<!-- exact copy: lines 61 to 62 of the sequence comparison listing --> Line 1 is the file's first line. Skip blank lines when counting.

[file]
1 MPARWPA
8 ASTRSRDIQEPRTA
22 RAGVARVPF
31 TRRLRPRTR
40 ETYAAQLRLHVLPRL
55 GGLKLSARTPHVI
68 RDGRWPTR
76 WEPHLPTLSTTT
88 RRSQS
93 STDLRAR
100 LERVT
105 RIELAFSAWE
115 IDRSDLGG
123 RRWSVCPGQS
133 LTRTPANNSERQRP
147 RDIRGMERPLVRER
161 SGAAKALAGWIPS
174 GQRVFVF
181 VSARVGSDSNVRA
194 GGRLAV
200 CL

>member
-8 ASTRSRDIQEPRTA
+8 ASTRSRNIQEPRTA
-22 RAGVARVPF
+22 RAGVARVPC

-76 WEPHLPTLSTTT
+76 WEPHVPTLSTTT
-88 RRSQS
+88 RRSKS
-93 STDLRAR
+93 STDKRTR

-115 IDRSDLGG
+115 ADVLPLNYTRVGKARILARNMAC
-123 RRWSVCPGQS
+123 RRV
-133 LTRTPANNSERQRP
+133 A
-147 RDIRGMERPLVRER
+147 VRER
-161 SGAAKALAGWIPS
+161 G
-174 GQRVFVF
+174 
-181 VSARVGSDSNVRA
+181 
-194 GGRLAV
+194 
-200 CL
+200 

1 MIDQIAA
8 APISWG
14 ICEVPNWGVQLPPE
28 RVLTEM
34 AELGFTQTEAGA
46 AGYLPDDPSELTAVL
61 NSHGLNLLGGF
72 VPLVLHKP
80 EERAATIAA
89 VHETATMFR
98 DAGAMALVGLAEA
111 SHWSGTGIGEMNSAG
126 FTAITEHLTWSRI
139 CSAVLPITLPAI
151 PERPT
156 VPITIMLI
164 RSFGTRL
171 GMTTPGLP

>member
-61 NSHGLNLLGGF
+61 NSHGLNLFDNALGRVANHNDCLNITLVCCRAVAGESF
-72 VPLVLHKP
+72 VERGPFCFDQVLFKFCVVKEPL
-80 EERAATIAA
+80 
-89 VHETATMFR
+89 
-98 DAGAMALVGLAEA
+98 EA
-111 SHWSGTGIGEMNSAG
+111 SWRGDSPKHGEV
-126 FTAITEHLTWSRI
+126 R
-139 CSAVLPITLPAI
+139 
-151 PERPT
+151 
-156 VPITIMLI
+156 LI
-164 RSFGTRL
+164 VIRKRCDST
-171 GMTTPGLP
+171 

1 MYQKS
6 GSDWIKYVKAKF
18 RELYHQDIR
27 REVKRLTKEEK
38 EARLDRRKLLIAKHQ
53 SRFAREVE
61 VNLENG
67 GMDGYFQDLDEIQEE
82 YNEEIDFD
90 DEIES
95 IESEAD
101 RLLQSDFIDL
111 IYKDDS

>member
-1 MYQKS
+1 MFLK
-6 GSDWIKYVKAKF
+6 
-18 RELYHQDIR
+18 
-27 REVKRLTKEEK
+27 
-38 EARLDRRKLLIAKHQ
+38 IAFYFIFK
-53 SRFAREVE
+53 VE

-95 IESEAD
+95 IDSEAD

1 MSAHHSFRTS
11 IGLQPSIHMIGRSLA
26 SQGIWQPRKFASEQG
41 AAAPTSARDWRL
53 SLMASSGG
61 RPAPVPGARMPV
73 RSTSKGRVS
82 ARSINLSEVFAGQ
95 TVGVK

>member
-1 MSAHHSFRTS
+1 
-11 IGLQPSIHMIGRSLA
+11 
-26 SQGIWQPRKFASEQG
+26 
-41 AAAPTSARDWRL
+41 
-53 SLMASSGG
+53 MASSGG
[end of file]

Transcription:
98 DAGAMALVGLAEA
111 SHWSGTGIGEMNSAG